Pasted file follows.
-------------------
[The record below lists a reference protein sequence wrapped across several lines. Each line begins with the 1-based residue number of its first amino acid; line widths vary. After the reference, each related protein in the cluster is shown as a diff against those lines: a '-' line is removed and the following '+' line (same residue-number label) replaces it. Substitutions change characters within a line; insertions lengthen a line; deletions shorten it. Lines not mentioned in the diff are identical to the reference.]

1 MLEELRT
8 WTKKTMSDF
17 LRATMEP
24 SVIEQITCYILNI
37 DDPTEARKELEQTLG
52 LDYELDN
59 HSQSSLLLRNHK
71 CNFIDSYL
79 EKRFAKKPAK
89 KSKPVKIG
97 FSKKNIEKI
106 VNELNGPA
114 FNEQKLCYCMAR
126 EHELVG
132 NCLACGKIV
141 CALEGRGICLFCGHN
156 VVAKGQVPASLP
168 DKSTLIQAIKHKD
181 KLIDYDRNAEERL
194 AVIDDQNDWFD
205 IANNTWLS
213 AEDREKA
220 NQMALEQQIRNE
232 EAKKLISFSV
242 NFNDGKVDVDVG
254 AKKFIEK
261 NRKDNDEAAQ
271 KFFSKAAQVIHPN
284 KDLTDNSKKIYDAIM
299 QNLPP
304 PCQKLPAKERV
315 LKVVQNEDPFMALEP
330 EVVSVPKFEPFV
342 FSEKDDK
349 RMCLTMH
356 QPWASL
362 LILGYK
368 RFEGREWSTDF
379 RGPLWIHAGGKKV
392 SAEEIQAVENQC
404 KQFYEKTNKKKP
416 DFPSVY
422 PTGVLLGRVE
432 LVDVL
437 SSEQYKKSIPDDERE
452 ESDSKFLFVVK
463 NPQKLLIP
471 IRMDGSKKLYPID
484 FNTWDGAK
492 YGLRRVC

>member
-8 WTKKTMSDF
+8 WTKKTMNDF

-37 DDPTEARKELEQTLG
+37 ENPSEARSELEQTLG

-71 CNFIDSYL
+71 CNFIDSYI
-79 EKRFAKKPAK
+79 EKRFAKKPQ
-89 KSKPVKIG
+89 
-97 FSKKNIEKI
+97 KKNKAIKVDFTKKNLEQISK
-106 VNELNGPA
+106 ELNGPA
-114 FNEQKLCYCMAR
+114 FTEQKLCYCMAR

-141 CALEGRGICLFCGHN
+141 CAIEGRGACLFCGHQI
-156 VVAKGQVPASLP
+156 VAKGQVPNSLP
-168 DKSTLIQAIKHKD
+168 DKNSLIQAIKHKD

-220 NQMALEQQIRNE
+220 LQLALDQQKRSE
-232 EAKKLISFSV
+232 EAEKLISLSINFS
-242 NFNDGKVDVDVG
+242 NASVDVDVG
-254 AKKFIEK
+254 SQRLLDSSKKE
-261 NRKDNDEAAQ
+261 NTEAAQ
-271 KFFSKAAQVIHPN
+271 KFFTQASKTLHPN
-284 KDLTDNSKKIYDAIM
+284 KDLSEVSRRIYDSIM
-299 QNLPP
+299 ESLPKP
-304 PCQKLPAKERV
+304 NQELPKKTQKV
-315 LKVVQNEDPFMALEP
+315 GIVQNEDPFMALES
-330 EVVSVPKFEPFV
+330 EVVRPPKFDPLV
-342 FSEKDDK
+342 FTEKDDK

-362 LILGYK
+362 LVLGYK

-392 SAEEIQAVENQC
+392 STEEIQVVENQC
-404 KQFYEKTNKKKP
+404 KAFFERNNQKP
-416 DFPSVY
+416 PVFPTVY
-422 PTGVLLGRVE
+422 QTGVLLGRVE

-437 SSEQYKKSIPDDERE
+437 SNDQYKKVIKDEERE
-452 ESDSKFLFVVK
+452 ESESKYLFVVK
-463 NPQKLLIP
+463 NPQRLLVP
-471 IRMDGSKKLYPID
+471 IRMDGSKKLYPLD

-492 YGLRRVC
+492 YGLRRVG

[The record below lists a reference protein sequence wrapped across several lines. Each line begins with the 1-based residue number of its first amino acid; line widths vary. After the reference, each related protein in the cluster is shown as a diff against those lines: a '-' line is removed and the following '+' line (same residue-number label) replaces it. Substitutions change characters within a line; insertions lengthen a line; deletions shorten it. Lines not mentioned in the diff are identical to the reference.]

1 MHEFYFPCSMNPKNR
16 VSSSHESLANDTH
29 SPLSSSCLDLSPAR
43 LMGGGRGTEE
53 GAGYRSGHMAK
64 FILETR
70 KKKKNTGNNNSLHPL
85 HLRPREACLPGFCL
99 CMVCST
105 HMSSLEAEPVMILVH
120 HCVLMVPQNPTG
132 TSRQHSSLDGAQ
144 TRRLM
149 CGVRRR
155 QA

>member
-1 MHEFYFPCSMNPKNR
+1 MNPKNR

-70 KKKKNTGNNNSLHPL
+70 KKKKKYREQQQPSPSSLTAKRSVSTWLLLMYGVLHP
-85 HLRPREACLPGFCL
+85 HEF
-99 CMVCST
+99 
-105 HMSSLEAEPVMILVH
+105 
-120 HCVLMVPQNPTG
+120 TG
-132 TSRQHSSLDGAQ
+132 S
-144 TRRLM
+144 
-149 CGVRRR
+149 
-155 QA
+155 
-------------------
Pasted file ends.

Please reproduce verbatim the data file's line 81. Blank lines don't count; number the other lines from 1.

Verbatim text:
-254 AKKFIEK